By Michael G. Soojian, MD
Carpal tunnel syndrome (CTS) is a nerve compression syndrome that occurs as a result of pressure on the median nerve in the wrist. As the median nerve enters the hand, it passes through an enclosed space known as the carpal tunnel, along with the tendons that bend the fingers and thumb. If pressure builds up within the carpal tunnel, the median nerve gets irritated and inflamed causing feelings of tingling, burning, and numbness in the finger tips, specifically in the thumb, index finger, middle finger, and part of the ring finger. If CTS goes untreated long enough, it can irreversibly damage the median nerve, resulting in permanent numbness and weakness in the hand.
CTS is commonly associated with repetitive use of the hands, and may be associated with either leisure or work-related activities. CTS may also be related to an underlying medical condition such as diabetes, hypothyroidism, pregnancy, or an inflammatory condition like rheumatoid arthritis. It also can develop as a result of a wrist fracture or other types of trauma.
If patients are seen within a few months or less of initial symptoms, CTS can usually be treated without surgery. An important aspect of non-surgical treatment is figuring out the cause and then modifying activities appropriately. Ergonomic changes to computer workstations and wearing a brace to hold the wrist in a straight position can reduce pressure on the median nerve. Cortisone (a liquid anti-inflammatory) can be injected into the carpal tunnel as a means of decreasing nerve inflammation.
When non-operative treatment fails, or when patients have severe symptoms, surgery can be considered. A nerve test known as an EMG (or electromyography) with NCV (nerve conduction velocity) may be ordered. This test can serve to confirm the diagnosis of CTS and rule out other potential causes of nerve inflammation. Surgery is performed on an outpatient basis, usually with a combination of local anesthesia and a sedative injected through an IV. The goal of surgery is to cut through a ligament known as the transverse carpal ligament to convert the carpal tunnel from an enclosed space into an open space. This in turn releases pressure on the median nerve and allows it to recover and heal. Cutting through this ligament does not compromise wrist function and in some cases, patients experience an immediate dramatic relief in their numbness and tingling. In other cases, it can take weeks or months for the nerve to fully recover. Patients who are initially seen with constant numbness and weakness (signs of permanent nerve damage) usually do not regain normal nerve function, but often experience an improvement in symptoms.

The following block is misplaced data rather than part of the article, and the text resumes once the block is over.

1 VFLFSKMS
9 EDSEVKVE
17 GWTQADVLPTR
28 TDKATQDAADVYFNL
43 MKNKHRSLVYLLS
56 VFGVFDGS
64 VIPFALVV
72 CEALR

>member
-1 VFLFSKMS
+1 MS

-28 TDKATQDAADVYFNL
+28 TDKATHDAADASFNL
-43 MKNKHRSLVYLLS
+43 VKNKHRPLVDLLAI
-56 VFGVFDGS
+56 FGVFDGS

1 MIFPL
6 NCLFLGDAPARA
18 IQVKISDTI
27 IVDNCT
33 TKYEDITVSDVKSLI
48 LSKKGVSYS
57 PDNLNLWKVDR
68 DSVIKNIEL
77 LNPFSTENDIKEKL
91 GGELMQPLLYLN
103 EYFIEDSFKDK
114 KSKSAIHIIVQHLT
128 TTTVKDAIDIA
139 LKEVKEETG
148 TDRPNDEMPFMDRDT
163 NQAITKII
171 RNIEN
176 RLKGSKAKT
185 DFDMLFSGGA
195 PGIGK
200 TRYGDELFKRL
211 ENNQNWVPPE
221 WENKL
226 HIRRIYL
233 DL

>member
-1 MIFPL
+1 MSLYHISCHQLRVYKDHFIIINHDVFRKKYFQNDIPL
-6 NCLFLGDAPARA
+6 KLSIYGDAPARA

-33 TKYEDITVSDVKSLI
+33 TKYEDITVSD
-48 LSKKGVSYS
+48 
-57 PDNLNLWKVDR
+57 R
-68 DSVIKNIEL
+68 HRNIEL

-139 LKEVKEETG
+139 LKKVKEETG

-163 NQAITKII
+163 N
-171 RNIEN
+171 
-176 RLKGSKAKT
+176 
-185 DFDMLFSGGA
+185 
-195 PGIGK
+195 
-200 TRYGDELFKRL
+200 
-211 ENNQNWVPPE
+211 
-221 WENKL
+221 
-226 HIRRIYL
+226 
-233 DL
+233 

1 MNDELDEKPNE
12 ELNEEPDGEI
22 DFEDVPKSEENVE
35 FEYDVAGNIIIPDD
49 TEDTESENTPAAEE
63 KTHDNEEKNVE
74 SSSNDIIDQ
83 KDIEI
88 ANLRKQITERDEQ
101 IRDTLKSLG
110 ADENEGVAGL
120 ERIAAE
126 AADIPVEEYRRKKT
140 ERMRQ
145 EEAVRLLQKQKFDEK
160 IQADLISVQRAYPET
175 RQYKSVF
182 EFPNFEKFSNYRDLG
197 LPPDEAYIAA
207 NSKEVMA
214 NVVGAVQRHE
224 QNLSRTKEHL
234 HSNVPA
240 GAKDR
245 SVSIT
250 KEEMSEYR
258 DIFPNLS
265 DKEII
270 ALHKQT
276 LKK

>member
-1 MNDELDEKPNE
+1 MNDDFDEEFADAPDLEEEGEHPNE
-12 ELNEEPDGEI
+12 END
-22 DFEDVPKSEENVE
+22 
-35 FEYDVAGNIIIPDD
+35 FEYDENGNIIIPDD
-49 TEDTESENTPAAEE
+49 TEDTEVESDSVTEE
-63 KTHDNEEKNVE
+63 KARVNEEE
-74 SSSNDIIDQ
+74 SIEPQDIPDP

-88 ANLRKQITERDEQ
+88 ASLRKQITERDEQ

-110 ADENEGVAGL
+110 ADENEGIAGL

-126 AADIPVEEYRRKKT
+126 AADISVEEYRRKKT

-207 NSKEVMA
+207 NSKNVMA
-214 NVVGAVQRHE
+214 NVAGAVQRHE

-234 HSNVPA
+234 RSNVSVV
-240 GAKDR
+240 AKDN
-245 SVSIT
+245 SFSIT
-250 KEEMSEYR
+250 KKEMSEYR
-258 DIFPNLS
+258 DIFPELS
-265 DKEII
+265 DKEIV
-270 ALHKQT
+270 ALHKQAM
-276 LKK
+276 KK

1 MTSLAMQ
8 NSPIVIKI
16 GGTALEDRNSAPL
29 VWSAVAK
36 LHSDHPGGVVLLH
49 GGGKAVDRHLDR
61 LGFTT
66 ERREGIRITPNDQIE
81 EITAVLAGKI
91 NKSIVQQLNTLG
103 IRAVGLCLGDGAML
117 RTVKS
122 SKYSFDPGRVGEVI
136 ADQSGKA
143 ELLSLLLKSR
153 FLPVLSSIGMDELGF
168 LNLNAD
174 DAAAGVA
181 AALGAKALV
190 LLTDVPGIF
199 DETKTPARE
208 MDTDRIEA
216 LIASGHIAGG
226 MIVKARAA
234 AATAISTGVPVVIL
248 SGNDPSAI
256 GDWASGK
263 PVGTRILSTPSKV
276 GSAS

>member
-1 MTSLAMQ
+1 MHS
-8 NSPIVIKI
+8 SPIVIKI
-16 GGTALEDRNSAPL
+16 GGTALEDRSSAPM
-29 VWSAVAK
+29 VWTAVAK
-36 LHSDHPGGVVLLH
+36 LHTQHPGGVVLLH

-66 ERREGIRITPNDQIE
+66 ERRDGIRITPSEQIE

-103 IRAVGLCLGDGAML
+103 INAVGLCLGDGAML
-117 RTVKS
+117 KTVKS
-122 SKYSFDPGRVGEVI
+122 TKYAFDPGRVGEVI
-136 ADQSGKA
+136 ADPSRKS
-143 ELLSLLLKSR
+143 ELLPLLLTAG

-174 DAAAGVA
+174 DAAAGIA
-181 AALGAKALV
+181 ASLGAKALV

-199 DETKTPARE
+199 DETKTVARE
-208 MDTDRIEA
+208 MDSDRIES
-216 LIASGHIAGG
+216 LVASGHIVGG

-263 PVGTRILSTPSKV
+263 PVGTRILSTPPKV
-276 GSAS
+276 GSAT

In regards to both operative and non-operative treatment of CTS, the most important prognostic factors are the severity of the symptoms (numbness/ tingling) and the duration of time they have been present.